Death on the Nile is one of my favorite Poirot books, and a little bit different from the film.

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  2. I know what you mean about the focus on the plot, Tracy, although I think the character of Linda Marshall was done fairly well. And I do like the premise and setup for this one. That said, I'm not a fan of the film adaptation. I think it's because I'm a real purist, and I like it best when the story is as close as possible to the original book/story.

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    1. I do like the daughter's role in this book, Margot.

      I remember that you are a purist when it comes to film adaptations, Margot. I read that in the David Suchet version on TV, they added Hastings and Miss Lemon. And Inspector Japp. That is going a bit far.

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  3. Like you, I liked the movie better than the book, though the emphasis on plot didn't bother me much. I always try to figure out who did it in her books, usually, almost always, failing. I'm enjoying your Christie reviews.

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    1. I liked this book, Rick, but I have other favorites in the Poirot series. For some reason I haven't been fond of the Poirot books that I have read set at hotels or resorts. The movie was lots of fun though. We will enjoy watching it again.

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  4. Evil Under the Sun is among my favorite Christie books. I don't see Ustinov as the perfect Poirot, but that movie adaptation was pretty good. I've seen both of the other movies as well. Death On The Nile is also a favorite of mine. Enjoying revisiting the Christie books through your reviews, Tracy!

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    1. Thanks, Kay. My husband liked Evil Under the Sun a lot (the film). This time I think we waited long enough after I read the book so I wasn't comparing every little thing in the book, which made it more enjoyable to me too. Diana Rigg was gorgeous and James Mason had an interesting role. I am enjoying my journey through the Christie books (and some of the adaptations).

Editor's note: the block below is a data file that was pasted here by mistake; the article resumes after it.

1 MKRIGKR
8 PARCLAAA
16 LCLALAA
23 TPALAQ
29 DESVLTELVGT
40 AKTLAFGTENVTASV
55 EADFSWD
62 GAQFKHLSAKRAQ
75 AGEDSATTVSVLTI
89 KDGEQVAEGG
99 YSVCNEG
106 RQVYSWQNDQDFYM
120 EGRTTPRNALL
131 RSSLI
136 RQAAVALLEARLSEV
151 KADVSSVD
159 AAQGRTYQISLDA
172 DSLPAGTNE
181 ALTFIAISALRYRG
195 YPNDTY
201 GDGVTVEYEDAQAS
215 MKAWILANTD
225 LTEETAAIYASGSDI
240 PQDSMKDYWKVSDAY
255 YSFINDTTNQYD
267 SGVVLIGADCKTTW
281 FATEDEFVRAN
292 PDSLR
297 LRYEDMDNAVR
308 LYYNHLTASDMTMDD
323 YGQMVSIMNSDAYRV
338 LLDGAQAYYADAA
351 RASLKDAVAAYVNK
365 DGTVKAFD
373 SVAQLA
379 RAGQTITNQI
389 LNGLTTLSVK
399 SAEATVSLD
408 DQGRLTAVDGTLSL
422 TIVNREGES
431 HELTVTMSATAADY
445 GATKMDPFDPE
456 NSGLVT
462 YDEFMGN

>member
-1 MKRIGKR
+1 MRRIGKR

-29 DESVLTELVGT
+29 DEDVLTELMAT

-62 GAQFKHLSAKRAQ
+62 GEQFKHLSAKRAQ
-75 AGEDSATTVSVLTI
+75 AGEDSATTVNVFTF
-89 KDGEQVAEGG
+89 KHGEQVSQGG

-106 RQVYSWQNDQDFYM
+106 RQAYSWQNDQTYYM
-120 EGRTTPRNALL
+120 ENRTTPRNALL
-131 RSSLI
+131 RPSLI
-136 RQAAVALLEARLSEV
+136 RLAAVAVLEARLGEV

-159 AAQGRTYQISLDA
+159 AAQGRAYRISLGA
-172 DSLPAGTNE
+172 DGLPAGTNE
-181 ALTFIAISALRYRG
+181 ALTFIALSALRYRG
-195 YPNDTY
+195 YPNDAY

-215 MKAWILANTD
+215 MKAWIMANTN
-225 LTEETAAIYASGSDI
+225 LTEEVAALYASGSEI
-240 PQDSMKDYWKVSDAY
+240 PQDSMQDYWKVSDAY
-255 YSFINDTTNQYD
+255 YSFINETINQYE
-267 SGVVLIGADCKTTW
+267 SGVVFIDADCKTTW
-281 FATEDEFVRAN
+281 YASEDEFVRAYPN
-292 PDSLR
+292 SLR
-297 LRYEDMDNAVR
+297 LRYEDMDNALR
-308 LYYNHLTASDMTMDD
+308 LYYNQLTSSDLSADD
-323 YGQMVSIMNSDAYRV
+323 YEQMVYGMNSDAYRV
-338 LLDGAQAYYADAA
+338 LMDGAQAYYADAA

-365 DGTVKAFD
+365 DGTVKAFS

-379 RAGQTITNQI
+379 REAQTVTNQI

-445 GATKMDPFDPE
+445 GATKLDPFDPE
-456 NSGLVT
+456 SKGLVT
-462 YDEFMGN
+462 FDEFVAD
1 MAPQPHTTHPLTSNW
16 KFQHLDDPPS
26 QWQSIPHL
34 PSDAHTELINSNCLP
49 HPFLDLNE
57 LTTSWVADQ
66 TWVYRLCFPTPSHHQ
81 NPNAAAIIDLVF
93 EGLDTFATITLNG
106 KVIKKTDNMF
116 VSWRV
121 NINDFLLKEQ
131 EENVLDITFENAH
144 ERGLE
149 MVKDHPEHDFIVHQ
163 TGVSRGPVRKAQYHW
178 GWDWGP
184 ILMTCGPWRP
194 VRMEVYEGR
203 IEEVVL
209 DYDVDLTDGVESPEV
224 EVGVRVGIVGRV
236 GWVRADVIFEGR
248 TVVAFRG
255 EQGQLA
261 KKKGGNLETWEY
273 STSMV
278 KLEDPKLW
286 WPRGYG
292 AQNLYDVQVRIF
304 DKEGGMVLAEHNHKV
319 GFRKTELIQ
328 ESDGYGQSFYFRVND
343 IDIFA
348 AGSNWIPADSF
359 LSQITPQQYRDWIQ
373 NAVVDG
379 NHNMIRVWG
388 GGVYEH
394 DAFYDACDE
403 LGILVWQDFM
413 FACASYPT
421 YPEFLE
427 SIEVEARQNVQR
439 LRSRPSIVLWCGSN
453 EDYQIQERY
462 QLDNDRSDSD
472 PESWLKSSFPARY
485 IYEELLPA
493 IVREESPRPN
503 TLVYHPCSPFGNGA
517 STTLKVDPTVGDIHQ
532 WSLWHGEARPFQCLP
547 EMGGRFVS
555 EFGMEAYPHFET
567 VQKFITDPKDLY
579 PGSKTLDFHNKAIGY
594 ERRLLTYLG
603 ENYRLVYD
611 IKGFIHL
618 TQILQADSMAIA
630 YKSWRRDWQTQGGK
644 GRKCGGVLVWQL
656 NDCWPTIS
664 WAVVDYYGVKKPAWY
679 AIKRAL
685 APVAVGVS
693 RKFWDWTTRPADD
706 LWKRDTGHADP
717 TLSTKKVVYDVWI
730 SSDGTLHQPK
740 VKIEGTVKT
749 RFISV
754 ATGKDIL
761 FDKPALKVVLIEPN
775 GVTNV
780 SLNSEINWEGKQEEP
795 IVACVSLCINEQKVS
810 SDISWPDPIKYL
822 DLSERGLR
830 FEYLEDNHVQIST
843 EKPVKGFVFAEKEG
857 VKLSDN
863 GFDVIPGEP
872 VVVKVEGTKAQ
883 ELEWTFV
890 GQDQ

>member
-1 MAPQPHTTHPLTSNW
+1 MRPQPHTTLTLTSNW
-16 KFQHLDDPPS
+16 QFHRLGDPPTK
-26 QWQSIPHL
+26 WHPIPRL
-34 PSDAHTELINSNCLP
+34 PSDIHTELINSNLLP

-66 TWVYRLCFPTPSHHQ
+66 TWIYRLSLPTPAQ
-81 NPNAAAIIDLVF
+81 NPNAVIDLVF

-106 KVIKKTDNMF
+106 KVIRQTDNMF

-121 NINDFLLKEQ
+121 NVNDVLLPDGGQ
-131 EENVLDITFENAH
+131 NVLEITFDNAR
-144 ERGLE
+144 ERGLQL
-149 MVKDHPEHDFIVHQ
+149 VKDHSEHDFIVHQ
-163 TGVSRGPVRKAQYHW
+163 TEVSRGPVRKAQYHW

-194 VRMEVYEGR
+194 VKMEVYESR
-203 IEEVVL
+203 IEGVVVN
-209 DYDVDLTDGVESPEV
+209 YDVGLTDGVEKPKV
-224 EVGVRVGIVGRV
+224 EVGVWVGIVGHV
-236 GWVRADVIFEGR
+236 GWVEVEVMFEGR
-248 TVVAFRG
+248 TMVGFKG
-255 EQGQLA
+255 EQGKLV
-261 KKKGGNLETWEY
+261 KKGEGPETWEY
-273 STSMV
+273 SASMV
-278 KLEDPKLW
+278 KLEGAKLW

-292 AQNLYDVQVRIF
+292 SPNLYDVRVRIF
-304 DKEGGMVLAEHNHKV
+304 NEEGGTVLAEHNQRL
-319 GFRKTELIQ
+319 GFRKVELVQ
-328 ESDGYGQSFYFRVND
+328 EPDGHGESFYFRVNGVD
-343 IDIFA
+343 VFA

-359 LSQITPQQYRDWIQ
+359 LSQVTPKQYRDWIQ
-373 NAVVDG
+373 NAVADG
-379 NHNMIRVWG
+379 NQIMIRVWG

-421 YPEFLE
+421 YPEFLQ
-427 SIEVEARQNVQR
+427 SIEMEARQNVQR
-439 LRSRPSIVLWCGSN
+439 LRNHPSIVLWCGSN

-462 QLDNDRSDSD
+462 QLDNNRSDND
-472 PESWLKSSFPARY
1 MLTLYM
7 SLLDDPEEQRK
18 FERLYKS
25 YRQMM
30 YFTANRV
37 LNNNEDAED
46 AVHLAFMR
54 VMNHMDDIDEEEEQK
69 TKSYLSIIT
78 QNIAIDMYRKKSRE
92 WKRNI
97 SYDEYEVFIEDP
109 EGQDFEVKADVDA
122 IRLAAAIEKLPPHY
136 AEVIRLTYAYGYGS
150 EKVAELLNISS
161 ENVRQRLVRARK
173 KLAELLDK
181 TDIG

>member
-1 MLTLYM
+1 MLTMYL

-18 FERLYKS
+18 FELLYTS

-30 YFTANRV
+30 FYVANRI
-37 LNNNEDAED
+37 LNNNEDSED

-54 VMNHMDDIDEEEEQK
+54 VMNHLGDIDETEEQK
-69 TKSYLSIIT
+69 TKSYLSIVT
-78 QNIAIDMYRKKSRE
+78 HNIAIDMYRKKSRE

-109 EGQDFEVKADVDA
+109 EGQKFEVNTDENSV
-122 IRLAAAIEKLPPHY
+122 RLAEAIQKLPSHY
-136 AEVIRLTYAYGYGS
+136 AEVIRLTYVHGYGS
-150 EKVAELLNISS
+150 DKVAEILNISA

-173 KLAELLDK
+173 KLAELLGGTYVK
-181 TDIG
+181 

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  5. Smuggler's Island hooked me! But I shall proceed cautiously, Tracy, because I do prefer characters over plot. I'm way overdue on my Christies!

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    1. Many readers like this book a lot, Mathew, so I hate to put you off the book. And the setting is lovely. But I did find the characters in this one less convincing than in some of Christie's books, personally.

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  6. I think this one is a great story, I like the plot and the characters. And - I have been to stay at the very hotel it is set in! it is one Christie stayed in in her heyday, and I asked to go there when I had a big birthday. Such joy!

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    1. Moira, I had heard it was based on a real location (but not the same name?), maybe from you. I was hoping you would comment on that. It sounds like a lovely place to visit. I envy you.

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  7. I think I'll stick to the Christie's I already have and maybe give some thought to actually reading one!

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    1. Col, except for possibly And Then There Were None, I don't know that any of Christie's books are to your taste, but you still should experience at least one.